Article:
Life is still a bit taxing at the moment. Today, up early again to get my father to the hospital. I believe he is having endoscopy about now, and later in the week there should be scans. On Friday, my parents are getting a stairlift installed, which will be a lot of help for my mother. Meanwhile, I am going to be getting ready for my holiday — this is pretty much the first proper holiday I have had in years. Two or three weeks away.... Nice. I am really looking forward to it. I wish this neck/shoulder pain would bugger off, though.

Pah. Yesterday was the 25th May, and I didn't notice. (Mentally, I am still thinking it's April, even though I know it isn't.) Well, I had no lilac. I had a reasonably priced egg, I suppose.

I may have said this before: I've been re-reading some of Iain M. Banks's stuff, and it is so much better on a second reading... which, given how good it is on first reading, is saying quite a lot.


May. 25th, 2009 05:13 pm
dc: Me, in a pub.  (sandwiches!)
One of the annoying things about not being properly online most of the time is not being able to properly follow the news when it's interesting — as it has been recently. At the Iain M. Banks/Ken MacLeod event in Balloch* last Friday, they were wondering whether or not there might be a revolution of sorts in progress. Maybe... At least PR is now being talked about by more than the usual suspects. And without PR, how can the system be made remotely trustworthy? As more than one person has noted, the MPs who were most diligently abusing the expenses system were the ones with the safest seats. It is astonishing that so many MPs still seem not to understand what is pissing people off so much — no satirist would ever have tried to pull off something like Anthony Steen's comments. The Archbishop of Canterbury's suggestion that the humiliation of MPs should stop seems to me to miss the point. Many will now be wondering whether the point has not been adequately made — it's not been anything like adequately made if there are still MPs wondering what right the public has to know what they are up to with their expenses. A bit of humiliation for some seems overdue: maybe it will provoke some humility.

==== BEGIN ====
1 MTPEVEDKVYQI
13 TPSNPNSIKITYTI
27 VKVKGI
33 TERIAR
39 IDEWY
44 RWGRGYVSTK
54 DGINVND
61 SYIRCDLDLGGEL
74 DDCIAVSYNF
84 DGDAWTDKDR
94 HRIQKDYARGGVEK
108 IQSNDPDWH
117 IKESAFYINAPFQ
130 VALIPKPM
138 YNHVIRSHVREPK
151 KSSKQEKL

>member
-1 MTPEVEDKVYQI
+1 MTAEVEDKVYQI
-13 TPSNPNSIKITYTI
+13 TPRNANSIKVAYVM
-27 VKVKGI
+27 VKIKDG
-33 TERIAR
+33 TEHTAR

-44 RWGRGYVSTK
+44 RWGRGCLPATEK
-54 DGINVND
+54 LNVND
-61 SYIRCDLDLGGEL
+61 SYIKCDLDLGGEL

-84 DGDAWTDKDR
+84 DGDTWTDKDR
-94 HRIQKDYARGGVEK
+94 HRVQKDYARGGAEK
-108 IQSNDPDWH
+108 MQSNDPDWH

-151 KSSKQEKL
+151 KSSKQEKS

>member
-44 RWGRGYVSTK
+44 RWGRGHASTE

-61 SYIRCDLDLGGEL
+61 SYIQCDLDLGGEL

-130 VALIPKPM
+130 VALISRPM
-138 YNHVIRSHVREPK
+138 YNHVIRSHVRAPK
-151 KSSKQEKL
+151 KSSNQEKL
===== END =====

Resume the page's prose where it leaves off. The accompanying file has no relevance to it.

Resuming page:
The one real worry about the timing of this is that it might boost the BNP's vote in some areas; not likely in these parts, but in bits of England, maybe. That would be a very depressing result. Good for the Archbishops of York and Canterbury for speaking out against the BNP: I wouldn't normally like faith leaders doing something like that regarding party politics, but if the BNP are going to claim that Jesus would vote for them, it's fair enough for the bishes to counter that.

It would be good to think that we are about to see a major reform of the political system to make it more representative and inclusive; but who knows? As Iain Banks said on Friday, Lenin said there would be a revolution, but not in his lifetime... in 1916.

Anyway, tomorrow going to take my father to hospital; I would like to think he would be sorted out before I go off on holiday, but I wouldn't bet on it. (I travel a week on Tuesday.) *sigh*

[*Which was fun, by the way, and we got some interest for [livejournal.com profile] satellite_2 too.]
dc: Me, in a pub.  (Default)
Martin is going!

[ETA: Meanwhile Gordon Brown said no Labour MP who broke expenses rules would stand at the next election. — is that the most meaningless commitment ever, given that breaking the rules isn't exactly the issue?]
dc: Me, in a pub.  (Default)
OK, a couple of days ago a couple of us were talking about the BNP (they had a PEB recently). [Incidentally, did you know — and I'm serious, this is true — one of their ways of trying to raise funds is selling golliwogs? They are beyond satire.] Someone said that it would be a good idea to build a backup Britain somewhere in the middle of the Atlantic and one night dump the BNP there so they could have it to themselves and we'd be shot of them. Today, there is a slightly similar idea in Charlie Brooker's column (his description of the PEB is spot-on, by the way). Almost makes you believe in the collective unconscious...